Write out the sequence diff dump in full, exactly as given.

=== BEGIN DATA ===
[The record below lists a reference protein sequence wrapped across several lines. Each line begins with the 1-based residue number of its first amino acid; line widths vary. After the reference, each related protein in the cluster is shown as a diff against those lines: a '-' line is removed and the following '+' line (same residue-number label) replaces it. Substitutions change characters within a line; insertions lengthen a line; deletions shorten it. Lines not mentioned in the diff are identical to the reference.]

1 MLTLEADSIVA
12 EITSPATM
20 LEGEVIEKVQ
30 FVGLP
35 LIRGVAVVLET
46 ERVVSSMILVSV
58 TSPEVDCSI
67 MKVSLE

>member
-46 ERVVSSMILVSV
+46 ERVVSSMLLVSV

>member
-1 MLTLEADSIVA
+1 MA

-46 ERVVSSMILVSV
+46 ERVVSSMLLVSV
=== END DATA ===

[The record below lists a reference protein sequence wrapped across several lines. Each line begins with the 1-based residue number of its first amino acid; line widths vary. After the reference, each related protein in the cluster is shown as a diff against those lines: a '-' line is removed and the following '+' line (same residue-number label) replaces it. Substitutions change characters within a line; insertions lengthen a line; deletions shorten it. Lines not mentioned in the diff are identical to the reference.]

1 MLTLEADSIVA
12 EITSPATM
20 LEGEVIEKVQ
30 FVGLP
35 LIRGVAVVLET
46 ERVVSSMILVSV
58 TSPEVDCSI
67 MKVSLE

>member
-46 ERVVSSMILVSV
+46 ERVVSSMLLVSV

>member
-1 MLTLEADSIVA
+1 MA

-46 ERVVSSMILVSV
+46 ERVVSSMLLVSV